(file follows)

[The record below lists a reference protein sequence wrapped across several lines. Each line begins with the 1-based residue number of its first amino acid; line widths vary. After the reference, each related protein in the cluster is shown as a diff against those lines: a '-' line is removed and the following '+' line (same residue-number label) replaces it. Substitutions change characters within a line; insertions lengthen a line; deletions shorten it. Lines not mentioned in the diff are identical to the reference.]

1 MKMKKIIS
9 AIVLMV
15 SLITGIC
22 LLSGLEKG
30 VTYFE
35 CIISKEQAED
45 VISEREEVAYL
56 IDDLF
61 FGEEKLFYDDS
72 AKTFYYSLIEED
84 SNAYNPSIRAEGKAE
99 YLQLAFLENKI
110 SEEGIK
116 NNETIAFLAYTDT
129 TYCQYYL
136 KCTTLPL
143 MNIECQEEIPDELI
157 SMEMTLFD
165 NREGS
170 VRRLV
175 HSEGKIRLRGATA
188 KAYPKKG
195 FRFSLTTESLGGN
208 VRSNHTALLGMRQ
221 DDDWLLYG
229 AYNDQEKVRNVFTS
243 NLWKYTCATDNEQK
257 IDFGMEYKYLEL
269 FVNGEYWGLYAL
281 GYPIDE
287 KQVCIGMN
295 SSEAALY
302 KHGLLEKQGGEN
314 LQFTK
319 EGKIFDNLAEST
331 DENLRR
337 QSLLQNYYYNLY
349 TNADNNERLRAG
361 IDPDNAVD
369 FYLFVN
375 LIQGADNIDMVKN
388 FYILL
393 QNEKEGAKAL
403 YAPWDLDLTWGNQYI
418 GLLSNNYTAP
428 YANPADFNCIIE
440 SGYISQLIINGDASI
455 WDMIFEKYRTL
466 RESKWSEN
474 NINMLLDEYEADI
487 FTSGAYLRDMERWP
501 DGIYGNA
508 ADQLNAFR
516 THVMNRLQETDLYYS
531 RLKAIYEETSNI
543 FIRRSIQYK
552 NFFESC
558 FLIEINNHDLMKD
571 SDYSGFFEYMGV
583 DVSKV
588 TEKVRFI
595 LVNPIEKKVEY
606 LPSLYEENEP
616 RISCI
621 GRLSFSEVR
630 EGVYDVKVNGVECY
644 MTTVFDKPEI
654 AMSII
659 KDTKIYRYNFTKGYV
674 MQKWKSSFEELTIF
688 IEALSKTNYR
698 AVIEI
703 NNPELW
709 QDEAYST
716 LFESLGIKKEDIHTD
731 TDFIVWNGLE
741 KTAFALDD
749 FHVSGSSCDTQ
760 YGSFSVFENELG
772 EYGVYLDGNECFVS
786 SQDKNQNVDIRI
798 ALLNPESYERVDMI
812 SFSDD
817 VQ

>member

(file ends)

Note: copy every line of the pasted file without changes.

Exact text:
[The record below lists a reference protein sequence wrapped across several lines. Each line begins with the 1-based residue number of its first amino acid; line widths vary. After the reference, each related protein in the cluster is shown as a diff against those lines: a '-' line is removed and the following '+' line (same residue-number label) replaces it. Substitutions change characters within a line; insertions lengthen a line; deletions shorten it. Lines not mentioned in the diff are identical to the reference.]

1 MKMKKIIS
9 AIVLMV
15 SLITGIC
22 LLSGLEKG
30 VTYFE
35 CIISKEQAED
45 VISEREEVAYL
56 IDDLF
61 FGEEKLFYDDS
72 AKTFYYSLIEED
84 SNAYNPSIRAEGKAE
99 YLQLAFLENKI
110 SEEGIK
116 NNETIAFLAYTDT
129 TYCQYYL
136 KCTTLPL
143 MNIECQEEIPDELI
157 SMEMTLFD
165 NREGS
170 VRRLV
175 HSEGKIRLRGATA
188 KAYPKKG
195 FRFSLTTESLGGN
208 VRSNHTALLGMRQ
221 DDDWLLYG
229 AYNDQEKVRNVFTS
243 NLWKYTCATDNEQK
257 IDFGMEYKYLEL
269 FVNGEYWGLYAL
281 GYPIDE
287 KQVCIGMN
295 SSEAALY
302 KHGLLEKQGGEN
314 LQFTK
319 EGKIFDNLAEST
331 DENLRR
337 QSLLQNYYYNLY
349 TNADNNERLRAG
361 IDPDNAVD
369 FYLFVN
375 LIQGADNIDMVKN
388 FYILL
393 QNEKEGAKAL
403 YAPWDLDLTWGNQYI
418 GLLSNNYTAP
428 YANPADFNCIIE
440 SGYISQLIINGDASI
455 WDMIFEKYRTL
466 RESKWSEN
474 NINMLLDEYEADI
487 FTSGAYLRDMERWP
501 DGIYGNA
508 ADQLNAFR
516 THVMNRLQETDLYYS
531 RLKAIYEETSNI
543 FIRRSIQYK
552 NFFESC
558 FLIEINNHDLMKD
571 SDYSGFFEYMGV
583 DVSKV
588 TEKVRFI
595 LVNPIEKKVEY
606 LPSLYEENEP
616 RISCI
621 GRLSFSEVR
630 EGVYDVKVNGVECY
644 MTTVFDKPEI
654 AMSII
659 KDTKIYRYNFTKGYV
674 MQKWKSSFEELTIF
688 IEALSKTNYR
698 AVIEI
703 NNPELW
709 QDEAYST
716 LFESLGIKKEDIHTD
731 TDFIVWNGLE
741 KTAFALDD
749 FHVSGSSCDTQ
760 YGSFSVFENELG
772 EYGVYLDGNECFVS
786 SQDKNQNVDIRI
798 ALLNPESYERVDMI
812 SFSDD
817 VQ

>member